“Asians have been called America’s model minority,” wrote Boying Pimentel. “They get the top grades in school. They work hard. They don’t cause trouble. They don’t complain…. It started with this bizarre model minority thing…this image of the white man holding an Asian American up and patting us on the head in this condescending manner and telling other minorities, particularly blacks and Latinos, ‘If you minorities just work as hard as the Asians, then you too will be able to succeed.’”
“Fresh off the boat” Filipinos often ended up being anti-black. Desperate to fit in, seeing that the society they wanted to be part of was racist – of course, they became racist. They tried their best to disregard the racism directed at them, taking comfort in being one of the “model minority.” Second and third generation Filipino Americans were not so desperate; they began to understand. Many joined anti-racist movements cutting across Asian lines. The problem was how to relate to racist grandparents without disavowing them.
For those of us here in the Philippines, for whom the experience of raw, in-your-face racism is distant, there are political reasons for solidarity. Racism in the Philippines hides behind whitening creams, behind mestiza beauty queens and actresses. But it should be easy for us to understand police violence, in many ways worst here than in the US. Police violence in the US is retail, ours is wholesale. Its source in neoliberal capitalism, however, is the same.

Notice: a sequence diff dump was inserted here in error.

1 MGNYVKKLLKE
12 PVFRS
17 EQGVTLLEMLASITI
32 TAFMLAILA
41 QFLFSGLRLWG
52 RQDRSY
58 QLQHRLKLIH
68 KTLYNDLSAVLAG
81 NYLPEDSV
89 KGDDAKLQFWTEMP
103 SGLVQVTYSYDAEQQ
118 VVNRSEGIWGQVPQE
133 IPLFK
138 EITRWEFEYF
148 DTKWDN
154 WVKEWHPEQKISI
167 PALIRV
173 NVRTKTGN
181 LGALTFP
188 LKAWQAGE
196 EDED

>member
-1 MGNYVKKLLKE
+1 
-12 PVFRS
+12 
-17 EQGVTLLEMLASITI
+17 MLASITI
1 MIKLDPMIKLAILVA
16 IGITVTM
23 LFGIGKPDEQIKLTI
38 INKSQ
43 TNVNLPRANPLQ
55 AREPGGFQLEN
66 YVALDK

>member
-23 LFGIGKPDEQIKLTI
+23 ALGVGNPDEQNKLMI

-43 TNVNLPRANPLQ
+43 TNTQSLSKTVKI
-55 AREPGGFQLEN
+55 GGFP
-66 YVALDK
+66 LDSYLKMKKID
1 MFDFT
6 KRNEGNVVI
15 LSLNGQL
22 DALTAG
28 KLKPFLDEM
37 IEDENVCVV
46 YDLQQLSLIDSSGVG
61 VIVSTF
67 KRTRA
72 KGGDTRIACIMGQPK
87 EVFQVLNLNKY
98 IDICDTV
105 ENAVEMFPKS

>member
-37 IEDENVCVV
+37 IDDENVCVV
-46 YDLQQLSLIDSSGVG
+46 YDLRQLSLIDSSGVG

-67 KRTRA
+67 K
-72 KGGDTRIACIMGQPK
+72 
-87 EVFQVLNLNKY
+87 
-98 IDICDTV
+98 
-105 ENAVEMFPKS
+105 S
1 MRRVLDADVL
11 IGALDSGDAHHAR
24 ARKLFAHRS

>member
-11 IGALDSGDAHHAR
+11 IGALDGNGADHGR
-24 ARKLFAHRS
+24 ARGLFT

Trump is central to what is happening in the US today. Thankfully, his attempts to impose authoritarian methods are being resisted by the institutions of federal democracy, even by parts of the military. We are not so lucky; our political institutions are more malleable, more subject to the whims of a powerful president. We should be able to understand Trump because we have an equally incompetent, intemperate loudmouth president. If the American mass movement succeeds in removing Trump, we should be thankful because it will weaken his friend Duterte.
The rallying cry of the US movement are George Floyd’s dying words, “I can’t breathe.”
For us, Tony La Viña said it best: “People are literally dying on our hospital beds at this moment; gasping for air with no one by their sides; latching to prayers for a better tomorrow; hoping to return to society. Now, the authorities want to suppress even more lives, and fundamental freedoms and rights – the very “air” and lifeline that democracies need to survive…. Today, we are breathless, but we cannot be breathless for too long, for we may not have anything left to fight for and anything left to fight with.” – Rappler.com
Joel Rocamora is a political analyst and a seasoned civil society leader. An activist-scholar, he finished his PhD in Politics, Asian Studies, and International Relations in Cornell University, and had been the head of the Institute for Popular Democracy, the Transnational Institute, and the Akbayan Citizens’ Action Party. He worked in government under former president Benigo Aquino III as the Lead Convenor of the National Anti-Poverty Commission.